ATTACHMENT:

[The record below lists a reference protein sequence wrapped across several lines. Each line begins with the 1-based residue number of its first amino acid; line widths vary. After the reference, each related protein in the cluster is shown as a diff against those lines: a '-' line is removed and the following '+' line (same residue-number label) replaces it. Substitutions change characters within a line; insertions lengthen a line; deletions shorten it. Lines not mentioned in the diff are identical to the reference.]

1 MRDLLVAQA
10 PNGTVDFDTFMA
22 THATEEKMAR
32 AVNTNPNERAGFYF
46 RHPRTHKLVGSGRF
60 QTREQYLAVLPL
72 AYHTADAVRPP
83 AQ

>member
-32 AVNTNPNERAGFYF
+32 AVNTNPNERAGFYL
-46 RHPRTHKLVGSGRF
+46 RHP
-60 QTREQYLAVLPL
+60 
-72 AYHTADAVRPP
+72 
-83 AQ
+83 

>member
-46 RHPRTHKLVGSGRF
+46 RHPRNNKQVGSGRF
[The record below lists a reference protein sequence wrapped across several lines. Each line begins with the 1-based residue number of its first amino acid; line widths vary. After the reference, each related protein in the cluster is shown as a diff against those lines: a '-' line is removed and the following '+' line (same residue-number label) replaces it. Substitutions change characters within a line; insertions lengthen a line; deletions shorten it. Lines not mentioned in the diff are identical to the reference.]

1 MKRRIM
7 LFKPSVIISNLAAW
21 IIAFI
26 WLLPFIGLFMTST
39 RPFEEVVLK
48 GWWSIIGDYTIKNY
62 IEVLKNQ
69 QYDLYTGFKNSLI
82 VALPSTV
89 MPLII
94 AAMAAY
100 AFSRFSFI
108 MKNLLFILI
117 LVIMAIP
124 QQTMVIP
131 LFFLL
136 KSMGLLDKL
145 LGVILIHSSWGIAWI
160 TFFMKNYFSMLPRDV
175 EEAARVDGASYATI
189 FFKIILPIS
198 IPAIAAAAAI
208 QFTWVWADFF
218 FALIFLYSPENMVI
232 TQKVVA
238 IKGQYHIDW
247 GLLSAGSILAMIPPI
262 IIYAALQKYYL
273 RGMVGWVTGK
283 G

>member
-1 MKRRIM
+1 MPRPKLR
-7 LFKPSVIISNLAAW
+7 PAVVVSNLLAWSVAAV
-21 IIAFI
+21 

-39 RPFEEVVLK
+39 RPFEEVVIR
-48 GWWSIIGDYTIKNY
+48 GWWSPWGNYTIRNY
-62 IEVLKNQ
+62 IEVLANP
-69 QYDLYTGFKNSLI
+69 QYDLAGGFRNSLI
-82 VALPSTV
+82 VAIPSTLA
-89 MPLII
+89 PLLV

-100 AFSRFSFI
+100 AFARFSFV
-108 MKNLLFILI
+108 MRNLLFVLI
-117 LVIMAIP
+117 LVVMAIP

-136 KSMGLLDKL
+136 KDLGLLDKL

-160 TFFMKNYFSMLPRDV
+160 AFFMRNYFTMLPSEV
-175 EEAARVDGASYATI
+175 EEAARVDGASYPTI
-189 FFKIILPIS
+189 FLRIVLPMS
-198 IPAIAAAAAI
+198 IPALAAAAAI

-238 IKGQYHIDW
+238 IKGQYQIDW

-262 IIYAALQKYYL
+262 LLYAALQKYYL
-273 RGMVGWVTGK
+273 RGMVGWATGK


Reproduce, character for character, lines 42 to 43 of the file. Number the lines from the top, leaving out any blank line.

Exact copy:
145 LGVILIHSSWGIAWI
160 TFFMKNYFSMLPRDV